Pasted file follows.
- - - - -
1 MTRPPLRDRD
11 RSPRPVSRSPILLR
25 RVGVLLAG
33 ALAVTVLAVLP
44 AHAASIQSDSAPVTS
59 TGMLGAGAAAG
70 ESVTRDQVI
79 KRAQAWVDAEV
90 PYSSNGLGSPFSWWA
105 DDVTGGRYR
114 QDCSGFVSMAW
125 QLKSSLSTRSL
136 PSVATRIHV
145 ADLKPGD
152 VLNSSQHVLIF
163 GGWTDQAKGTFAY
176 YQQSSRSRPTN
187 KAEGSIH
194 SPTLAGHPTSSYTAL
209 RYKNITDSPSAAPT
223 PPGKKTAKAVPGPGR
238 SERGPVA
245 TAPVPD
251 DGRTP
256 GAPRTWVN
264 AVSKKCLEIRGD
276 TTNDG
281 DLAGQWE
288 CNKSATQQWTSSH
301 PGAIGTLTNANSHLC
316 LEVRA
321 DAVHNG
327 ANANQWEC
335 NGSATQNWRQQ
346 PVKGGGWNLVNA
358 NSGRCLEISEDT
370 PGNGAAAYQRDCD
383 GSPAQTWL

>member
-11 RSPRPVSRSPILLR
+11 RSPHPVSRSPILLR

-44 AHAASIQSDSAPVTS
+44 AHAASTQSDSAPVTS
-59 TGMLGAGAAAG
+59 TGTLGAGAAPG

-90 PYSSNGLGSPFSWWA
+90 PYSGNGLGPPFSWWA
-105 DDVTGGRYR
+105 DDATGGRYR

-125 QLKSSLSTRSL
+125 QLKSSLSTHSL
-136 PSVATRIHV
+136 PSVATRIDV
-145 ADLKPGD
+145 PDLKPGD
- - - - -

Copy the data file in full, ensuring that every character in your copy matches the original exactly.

1 MTRPPLRDRD
11 RSPRPVSRSPILLR
25 RVGVLLAG
33 ALAVTVLAVLP
44 AHAASIQSDSAPVTS
59 TGMLGAGAAAG
70 ESVTRDQVI
79 KRAQAWVDAEV
90 PYSSNGLGSPFSWWA
105 DDVTGGRYR
114 QDCSGFVSMAW
125 QLKSSLSTRSL
136 PSVATRIHV
145 ADLKPGD
152 VLNSSQHVLIF
163 GGWTDQAKGTFAY
176 YQQSSRSRPTN
187 KAEGSIH
194 SPTLAGHPTSSYTAL
209 RYKNITDSPSAAPT
223 PPGKKTAKAVPGPGR
238 SERGPVA
245 TAPVPD
251 DGRTP
256 GAPRTWVN
264 AVSKKCLEIRGD
276 TTNDG
281 DLAGQWE
288 CNKSATQQWTSSH
301 PGAIGTLTNANSHLC
316 LEVRA
321 DAVHNG
327 ANANQWEC
335 NGSATQNWRQQ
346 PVKGGGWNLVNA
358 NSGRCLEISEDT
370 PGNGAAAYQRDCD
383 GSPAQTWL

>member
-11 RSPRPVSRSPILLR
+11 RSPHPVSRSPILLR

-44 AHAASIQSDSAPVTS
+44 AHAASTQSDSAPVTS
-59 TGMLGAGAAAG
+59 TGTLGAGAAPG

-90 PYSSNGLGSPFSWWA
+90 PYSGNGLGPPFSWWA
-105 DDVTGGRYR
+105 DDATGGRYR

-125 QLKSSLSTRSL
+125 QLKSSLSTHSL
-136 PSVATRIHV
+136 PSVATRIDV
-145 ADLKPGD
+145 PDLKPGD